“Lightning Frightening”     David Bowie     1970

Wait!  Zero to 180 almost forgot about its piece from November, 2014 that points out Bowie’s innovative use of both (1) the kalimba and (2) stylophone (thanks, Deborah!) in the aforementioned breakout hit, “Space Oddity.”

Check out Bowie’s appearance in this rare 1971 RCA advert

David Bowie in 1971 RCA ad

Early David Bowie:  The Silver Spring Connection

In the outpouring of grief over David Bowie’s passing, the world has suddenly become aware of Silver Spring, Maryland’s place of distinction as the location where Bowie spent his first ever evening in the US.  According to his American host, Michael Oberman, there was a cultural exchange that led to a breakthrough in the conceptualization of Bowie’s next big persona:  Ziggy Stardust:

“Fast forward to January of 1971:  My brother, Ron, was Director of Publicity for Mercury Records (Bowie’s American label at the time).  David was already a star in Great Britain and Europe…but he hadn’t really broken big in the U.S.  Ron decided to bring David to America to do a promotional tour and meet the press, DJ’s and others who could help David’s career in the U.S.

David flew from London to Dulles airport in Virginia.  He was held in customs for a few hours just because of the way he dressed (shame on you customs people!).  My parents and I picked David up at Dulles and brought him back to my parent’s home on Admiralty Drive in Silver Spring.  This was David’s first day ever in the U.S.  He was delighted to spend it with an American family.  David and I already had a connection from a brief 1969 phone conversation for my column.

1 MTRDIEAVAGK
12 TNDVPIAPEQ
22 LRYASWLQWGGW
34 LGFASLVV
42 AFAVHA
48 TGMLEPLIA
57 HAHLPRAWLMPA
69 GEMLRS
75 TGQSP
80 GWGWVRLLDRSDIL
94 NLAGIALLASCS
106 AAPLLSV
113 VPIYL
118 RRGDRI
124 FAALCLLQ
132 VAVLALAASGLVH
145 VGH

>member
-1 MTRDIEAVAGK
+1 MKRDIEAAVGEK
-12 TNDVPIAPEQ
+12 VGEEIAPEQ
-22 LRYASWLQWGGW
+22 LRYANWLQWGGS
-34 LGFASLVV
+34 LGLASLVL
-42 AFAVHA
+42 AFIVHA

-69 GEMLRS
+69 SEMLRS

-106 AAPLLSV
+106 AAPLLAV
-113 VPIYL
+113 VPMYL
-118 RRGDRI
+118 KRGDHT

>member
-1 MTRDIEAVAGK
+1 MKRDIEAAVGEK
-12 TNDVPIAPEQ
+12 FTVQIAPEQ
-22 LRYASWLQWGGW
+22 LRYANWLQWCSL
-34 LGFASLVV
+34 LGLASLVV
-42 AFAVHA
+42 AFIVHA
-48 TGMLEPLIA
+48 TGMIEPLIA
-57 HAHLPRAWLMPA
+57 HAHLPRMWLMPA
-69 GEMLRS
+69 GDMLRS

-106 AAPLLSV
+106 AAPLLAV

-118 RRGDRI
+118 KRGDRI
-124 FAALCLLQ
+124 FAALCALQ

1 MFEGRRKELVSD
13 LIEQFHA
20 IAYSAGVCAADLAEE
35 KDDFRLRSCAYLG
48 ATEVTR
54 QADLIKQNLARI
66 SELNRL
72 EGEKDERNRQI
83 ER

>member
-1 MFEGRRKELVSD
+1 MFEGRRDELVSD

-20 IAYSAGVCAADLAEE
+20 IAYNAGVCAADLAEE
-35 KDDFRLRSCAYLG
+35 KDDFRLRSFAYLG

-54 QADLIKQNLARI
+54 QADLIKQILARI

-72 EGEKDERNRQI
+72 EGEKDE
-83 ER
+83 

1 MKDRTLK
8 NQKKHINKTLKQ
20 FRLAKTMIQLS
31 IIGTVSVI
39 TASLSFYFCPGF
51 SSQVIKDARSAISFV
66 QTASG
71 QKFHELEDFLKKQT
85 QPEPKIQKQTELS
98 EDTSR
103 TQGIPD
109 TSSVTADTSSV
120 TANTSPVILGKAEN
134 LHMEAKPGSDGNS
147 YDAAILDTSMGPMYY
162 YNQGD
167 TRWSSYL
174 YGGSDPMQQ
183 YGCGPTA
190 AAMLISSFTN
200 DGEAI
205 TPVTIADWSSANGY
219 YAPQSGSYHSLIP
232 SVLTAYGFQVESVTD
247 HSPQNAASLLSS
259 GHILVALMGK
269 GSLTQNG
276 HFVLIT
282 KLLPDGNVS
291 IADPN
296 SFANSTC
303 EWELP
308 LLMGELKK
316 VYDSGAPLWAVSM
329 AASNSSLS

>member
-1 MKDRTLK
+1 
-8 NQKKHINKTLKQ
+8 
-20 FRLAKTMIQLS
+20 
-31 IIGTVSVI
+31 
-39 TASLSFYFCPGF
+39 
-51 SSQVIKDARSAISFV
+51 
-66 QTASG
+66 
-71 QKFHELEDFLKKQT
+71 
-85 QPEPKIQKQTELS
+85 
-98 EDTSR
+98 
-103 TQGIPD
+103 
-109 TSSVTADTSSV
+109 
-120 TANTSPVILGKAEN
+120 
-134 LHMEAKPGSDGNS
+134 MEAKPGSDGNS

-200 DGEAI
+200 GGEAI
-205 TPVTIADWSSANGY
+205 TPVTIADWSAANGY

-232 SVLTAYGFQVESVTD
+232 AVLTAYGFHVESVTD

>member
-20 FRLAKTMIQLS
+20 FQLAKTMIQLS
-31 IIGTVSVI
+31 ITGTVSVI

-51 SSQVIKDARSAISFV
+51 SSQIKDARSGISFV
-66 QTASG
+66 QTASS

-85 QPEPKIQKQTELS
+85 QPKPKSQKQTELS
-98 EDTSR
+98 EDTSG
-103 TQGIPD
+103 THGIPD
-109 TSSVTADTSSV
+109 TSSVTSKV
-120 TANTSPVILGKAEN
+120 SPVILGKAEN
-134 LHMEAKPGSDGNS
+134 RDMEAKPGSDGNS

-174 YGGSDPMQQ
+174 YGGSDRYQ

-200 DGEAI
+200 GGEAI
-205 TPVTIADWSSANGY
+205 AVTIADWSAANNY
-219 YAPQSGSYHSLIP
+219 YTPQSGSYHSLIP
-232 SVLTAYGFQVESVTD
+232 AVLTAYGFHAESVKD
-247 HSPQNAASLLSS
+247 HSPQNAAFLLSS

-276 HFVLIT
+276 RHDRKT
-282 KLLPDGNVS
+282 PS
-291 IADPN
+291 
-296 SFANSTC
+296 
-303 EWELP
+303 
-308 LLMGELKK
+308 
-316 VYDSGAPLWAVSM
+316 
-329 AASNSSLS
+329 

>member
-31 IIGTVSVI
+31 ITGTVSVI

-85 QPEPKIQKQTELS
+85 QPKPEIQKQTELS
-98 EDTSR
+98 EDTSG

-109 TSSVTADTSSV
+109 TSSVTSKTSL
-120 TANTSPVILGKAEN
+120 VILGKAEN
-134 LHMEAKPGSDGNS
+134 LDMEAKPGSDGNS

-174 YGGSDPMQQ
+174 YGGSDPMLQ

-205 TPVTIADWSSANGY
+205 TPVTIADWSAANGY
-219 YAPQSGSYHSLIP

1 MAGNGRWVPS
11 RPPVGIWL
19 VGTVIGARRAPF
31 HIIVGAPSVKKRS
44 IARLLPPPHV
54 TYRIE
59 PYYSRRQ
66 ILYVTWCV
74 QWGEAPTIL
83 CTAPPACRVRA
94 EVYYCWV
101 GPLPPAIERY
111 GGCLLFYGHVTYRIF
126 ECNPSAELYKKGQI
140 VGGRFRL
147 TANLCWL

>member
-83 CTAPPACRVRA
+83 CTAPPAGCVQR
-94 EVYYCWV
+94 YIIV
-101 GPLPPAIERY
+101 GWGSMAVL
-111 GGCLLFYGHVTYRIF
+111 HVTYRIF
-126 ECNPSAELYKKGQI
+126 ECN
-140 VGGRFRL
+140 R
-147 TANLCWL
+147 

We spent a couple of hours chatting in my parent’s living room.  A lot of the discussion was about the theater and stage acting.  After some refreshments, we all went to Emerson’s Restaurant in Silver Spring (not Hofberg’s Deli as some publications have reported).  The hostess at the restaurant seated us in a booth and proceeded to close the curtains on our booth.  We all had a good laugh over that.